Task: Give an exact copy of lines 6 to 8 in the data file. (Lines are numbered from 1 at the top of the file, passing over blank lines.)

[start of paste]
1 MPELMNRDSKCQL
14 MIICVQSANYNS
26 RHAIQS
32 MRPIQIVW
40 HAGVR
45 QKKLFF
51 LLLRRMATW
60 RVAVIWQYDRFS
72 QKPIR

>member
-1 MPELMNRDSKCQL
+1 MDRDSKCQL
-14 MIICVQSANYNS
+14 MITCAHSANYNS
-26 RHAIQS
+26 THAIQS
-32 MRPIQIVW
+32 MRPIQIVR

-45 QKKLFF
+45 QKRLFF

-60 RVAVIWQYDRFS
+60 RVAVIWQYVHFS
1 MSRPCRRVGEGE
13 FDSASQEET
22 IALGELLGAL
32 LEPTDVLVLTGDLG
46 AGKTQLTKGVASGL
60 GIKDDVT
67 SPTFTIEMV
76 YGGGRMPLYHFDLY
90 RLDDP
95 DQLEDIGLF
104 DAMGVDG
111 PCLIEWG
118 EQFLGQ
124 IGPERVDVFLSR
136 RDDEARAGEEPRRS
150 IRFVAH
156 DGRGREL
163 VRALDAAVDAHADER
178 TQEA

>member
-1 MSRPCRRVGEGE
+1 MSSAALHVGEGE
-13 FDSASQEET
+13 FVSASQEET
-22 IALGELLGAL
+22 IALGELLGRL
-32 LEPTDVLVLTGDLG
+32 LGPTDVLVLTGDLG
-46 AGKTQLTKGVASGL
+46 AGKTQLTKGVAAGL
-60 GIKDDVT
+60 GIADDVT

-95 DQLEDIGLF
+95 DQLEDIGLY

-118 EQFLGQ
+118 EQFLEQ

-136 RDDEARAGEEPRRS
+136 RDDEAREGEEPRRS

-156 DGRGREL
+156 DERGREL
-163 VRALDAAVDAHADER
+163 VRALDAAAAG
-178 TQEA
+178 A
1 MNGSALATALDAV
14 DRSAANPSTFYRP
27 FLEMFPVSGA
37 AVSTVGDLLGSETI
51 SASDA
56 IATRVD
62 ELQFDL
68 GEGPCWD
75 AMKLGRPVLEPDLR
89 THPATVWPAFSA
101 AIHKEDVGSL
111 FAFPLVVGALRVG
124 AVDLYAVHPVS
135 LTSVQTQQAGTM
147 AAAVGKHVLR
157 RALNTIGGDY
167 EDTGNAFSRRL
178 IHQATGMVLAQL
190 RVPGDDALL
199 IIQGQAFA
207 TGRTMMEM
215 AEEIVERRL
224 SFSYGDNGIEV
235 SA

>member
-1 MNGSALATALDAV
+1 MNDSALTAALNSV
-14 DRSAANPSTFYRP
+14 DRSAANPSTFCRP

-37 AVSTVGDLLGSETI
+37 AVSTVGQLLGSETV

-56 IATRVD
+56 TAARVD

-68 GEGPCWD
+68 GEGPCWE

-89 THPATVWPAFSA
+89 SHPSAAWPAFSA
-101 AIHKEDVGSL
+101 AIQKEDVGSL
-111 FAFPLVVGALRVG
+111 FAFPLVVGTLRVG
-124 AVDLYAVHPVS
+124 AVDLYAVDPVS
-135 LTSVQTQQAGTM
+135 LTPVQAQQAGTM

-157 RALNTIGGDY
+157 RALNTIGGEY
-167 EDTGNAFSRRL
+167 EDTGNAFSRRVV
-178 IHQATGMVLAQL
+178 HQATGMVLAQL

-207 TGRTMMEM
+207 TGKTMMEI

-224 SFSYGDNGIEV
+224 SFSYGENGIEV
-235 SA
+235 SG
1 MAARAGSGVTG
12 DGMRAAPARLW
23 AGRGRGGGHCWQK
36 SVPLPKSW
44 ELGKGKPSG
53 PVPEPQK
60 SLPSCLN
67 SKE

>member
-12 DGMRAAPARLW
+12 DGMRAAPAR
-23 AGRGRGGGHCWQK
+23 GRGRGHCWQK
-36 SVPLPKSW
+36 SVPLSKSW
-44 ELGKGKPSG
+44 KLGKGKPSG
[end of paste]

45 QKKLFF
51 LLLRRMATW
60 RVAVIWQYDRFS